And I hope this information is helpful. I hope this hope is not for naught. Put Input in. Put Output out.

I'm not lecturing, or saying you should do this, just giving more info to budding garagistas. 


Lecture on!  i love hearing this stuff as I continue refining my own processes.  Really appreciate the thoughtful (and eloquent) response.

Jan 23, 2021 - 10:12:04 PM
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Players Union Member

Helix

USA

13410 posts since 8/30/2006

LMI  , they are not millionaire's from shipping charges. 

LMI has pro features that StewMac freely competes with, 


I used galvanized pipe, but people have told me that the zinc fumes will cause me to die or turn into a lizard, so I'd recommend either black pipe or copper pipe to avoid that—green scales are already starting to grow on my skin.

You are too valuable, young man, to risk your talents this way.   Humor:    Please, I can see the BORG is sprouting already out of your left wrist,  The fumes have already altered your understanding, no zinc, no copper nor black steel.  see,?  Just an observed recommendation, all of us garagistas use our noggins, not always wisely.  We still use 'em. 

Just simple tempered glass tubing.  Is all I ask.

  Sherry, this could seriously injure someone and has been discussed before. 

 

Tempered Glass tubing from Corning?  We have to be careful what we recommend, let's keep it fun and friendly to help people build and play better. 

 

Now, the task is bending Ebony, so advice and experience about that topic is what I would be interested in next.  Liquid Nitrogen, I suppose.  no kidding. 

Edited by - Helix on 01/23/2021 22:28:23

Jan 23, 2021 - 10:21:04 PM
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Players Union Member

Helix

USA

13410 posts since 8/30/2006

What happens when you raise you steam box temp?

A nice Ebony noodle is what you are after.

But I was hoping a backstrapper would chime in for you.  I'm too young. 

Edited by - Helix on 01/23/2021 22:26:50

Jan 24, 2021 - 8:59:52 AM

69 posts since 5/27/2019

I've looked for information about the safety of hot pipe bending with galvanized pipe, and it's a bit hard to find a straight answer. One source said that the hot-dipped galvanized metal is "safe" from a fumes standpoint below 392F, which is probably around the upper surface temperature most people would bend at. The inside of the pipe is presumably hotter than the outside, but I don't know what that delta would be. The melting temperature of zinc is much higher than anyone would ever bend with, and you would think it would need to get near the melting temperature to generate fumes in large quantities. But some materials can change in state from solid to vapor below melting temperature (ordinary ice being one of them - search on "sublimation"), so I wouldn't assume that galvanized pipe emits no fumes below the zinc melting point.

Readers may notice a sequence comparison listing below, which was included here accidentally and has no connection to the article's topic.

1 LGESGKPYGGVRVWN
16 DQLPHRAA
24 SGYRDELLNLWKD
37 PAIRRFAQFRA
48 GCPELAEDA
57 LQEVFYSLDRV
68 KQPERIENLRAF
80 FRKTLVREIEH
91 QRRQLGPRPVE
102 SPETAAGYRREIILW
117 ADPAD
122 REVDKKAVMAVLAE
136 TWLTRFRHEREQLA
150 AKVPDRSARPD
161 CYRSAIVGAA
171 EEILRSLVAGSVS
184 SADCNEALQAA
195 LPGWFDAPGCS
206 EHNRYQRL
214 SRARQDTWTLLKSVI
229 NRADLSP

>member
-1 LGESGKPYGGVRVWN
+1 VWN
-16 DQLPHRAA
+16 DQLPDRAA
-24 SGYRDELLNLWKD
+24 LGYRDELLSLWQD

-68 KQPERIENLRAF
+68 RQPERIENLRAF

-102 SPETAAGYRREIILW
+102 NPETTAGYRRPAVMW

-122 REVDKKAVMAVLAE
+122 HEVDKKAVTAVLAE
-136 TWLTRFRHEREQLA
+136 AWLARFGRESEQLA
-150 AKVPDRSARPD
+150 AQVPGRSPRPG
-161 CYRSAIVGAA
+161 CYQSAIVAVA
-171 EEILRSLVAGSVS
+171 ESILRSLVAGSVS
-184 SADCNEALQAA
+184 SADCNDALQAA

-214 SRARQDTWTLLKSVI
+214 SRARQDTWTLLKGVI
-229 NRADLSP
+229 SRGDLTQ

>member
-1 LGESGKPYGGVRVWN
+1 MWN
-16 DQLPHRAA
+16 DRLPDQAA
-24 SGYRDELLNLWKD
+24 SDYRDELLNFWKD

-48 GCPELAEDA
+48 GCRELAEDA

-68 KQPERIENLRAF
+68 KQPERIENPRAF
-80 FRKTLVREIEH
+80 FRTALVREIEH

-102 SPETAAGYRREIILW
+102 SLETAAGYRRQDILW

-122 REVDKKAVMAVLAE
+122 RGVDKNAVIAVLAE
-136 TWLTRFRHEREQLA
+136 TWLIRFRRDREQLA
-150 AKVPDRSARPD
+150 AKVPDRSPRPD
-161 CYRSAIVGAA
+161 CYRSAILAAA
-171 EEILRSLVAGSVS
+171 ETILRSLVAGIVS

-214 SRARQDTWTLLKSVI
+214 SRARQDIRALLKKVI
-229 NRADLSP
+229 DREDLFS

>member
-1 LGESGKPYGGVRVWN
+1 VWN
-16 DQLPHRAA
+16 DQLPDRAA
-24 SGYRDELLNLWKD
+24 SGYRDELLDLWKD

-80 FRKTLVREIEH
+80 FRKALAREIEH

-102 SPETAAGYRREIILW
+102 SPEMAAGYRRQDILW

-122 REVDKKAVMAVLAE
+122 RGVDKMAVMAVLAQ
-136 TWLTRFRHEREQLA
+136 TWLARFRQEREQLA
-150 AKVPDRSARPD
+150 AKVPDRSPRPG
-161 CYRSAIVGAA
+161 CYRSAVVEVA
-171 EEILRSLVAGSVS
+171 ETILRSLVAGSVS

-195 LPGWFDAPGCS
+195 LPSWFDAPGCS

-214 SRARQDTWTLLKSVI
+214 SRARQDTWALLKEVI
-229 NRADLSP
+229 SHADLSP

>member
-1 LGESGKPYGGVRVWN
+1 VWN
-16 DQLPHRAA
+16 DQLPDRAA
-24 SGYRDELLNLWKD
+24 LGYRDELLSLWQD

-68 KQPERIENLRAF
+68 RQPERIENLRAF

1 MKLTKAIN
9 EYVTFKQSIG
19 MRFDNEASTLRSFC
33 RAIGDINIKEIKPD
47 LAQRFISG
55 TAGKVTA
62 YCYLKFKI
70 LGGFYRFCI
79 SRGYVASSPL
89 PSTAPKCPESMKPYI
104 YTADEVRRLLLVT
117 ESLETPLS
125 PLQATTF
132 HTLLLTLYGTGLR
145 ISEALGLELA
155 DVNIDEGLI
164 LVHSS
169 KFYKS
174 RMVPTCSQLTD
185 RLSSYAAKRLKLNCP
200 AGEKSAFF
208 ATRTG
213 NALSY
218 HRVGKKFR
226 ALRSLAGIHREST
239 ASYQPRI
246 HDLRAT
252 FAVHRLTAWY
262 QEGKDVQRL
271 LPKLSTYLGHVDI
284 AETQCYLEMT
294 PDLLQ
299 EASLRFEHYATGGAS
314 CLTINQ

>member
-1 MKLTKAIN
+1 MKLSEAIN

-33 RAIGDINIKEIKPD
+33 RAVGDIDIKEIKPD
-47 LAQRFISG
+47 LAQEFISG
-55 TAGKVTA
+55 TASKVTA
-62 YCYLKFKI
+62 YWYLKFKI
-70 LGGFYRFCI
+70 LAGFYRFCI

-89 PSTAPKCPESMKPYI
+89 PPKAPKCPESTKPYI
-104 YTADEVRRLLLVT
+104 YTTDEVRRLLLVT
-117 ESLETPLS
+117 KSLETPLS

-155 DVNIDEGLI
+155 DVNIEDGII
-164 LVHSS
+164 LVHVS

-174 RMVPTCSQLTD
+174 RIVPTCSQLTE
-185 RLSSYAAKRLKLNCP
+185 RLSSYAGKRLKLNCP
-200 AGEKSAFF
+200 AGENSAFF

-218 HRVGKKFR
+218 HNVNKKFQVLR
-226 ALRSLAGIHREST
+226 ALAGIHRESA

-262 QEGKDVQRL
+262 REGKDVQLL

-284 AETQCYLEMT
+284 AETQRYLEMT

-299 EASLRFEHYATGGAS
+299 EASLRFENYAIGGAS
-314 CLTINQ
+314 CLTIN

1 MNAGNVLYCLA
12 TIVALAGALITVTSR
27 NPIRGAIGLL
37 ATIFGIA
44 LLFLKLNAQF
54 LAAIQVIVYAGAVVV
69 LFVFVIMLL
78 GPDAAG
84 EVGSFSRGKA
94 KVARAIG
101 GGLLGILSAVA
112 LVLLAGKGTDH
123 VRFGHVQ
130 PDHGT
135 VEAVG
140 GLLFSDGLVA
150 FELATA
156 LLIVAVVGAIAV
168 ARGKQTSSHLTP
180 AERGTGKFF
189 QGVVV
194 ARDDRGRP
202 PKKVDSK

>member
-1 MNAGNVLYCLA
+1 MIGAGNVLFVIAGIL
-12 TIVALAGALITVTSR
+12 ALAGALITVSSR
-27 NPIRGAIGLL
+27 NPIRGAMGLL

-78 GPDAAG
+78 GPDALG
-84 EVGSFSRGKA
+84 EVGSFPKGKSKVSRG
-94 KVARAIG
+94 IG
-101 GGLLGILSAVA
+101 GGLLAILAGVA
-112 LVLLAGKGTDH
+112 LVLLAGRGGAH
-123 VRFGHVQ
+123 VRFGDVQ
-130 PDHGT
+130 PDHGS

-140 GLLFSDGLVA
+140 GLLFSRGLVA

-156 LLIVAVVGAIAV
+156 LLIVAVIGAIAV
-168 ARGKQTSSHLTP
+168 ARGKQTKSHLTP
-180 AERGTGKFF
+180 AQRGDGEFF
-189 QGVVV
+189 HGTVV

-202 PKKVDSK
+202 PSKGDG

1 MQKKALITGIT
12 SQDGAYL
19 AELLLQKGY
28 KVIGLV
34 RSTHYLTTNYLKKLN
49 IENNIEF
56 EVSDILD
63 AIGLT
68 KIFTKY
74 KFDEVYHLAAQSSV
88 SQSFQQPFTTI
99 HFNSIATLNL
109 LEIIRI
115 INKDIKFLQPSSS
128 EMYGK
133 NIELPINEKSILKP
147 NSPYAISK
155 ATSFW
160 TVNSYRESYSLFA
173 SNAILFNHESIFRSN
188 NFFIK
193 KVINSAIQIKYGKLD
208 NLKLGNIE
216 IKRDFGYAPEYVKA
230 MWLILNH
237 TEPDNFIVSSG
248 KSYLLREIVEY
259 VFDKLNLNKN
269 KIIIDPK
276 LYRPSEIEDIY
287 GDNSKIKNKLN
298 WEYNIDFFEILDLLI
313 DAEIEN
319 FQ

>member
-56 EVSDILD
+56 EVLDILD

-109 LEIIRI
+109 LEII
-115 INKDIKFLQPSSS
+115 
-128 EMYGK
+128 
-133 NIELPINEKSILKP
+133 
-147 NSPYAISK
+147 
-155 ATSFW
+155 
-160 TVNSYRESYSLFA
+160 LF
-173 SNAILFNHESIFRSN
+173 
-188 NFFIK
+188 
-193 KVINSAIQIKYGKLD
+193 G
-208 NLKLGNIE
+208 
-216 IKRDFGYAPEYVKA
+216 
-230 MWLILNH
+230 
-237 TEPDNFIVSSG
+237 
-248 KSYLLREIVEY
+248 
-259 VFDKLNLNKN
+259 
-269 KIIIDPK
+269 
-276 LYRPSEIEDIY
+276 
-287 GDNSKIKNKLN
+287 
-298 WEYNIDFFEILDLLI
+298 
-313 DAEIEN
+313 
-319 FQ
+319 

So if I had to guess, occasional bending with a galvanized pipe at reasonable temperatures (assuming good ventilation) is *probably* not going to harm anyone. To be on the safe side, if making a bending pipe from scratch, it might be a good idea to use copper pipe or black iron with the coating sanded off.

Jan 24, 2021 - 9:35:21 AM
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wtalley

USA

270 posts since 7/2/2010

My first backstraps were made using 1/16" thick black veneer from Constantine's. You do need to steam it to make the radius on the back of the neck. I just use the steam coming out the spout of a tea kettle. When shaping the neck, you cannot be aggressive as the veneer will shred around the edges. If you start with a rasp you'll get a good idea of the pullout, switch to files and move to a finer cut as you get close to where you want to be. Finish with a scraper for a nice fine line.

I've also used ebony for backstraps. A 1/16" thick piece of ebony will bend dry to a 10" radius, maybe even a bit smaller. Ebony won't shred like the veneer, but it will splinter. So, again, don't be too aggressive when shaping the neck.

In checking some of my ebony, it looks like 0.075" thick will bend to a 10" radius, but 0.090" won't make it. To go with a thicker ebony, you would have to experiment with different radii.

Jan 24, 2021 - 9:36:03 AM
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7897 posts since 1/7/2005

There is information on the net for building bending jigs heated with a 100 watt (or so) light bulb mounted inside an aluminum tube. I've never tried it, but I like the low-impact and simplicity of the idea. If the power is variable with a rheostat, you could dial in the heat needed for a variety of woods and thicknesses. Here's a web site with specifics on the process:

https://www.tysonguitars.com/build-blog/2017/01/20/the-bending-iron

DD

Edited by - Dan Drabek on 01/24/2021 09:48:48

Jan 25, 2021 - 1:03:27 PM
Players Union Member

Helix

USA

13410 posts since 8/30/2006

I agree Dan, aluminum and a bulb is a good start
Working simple is hard

i have clamp-ons with dimmers I use as heat lamps 

Edited by - Helix on 01/25/2021 13:04:51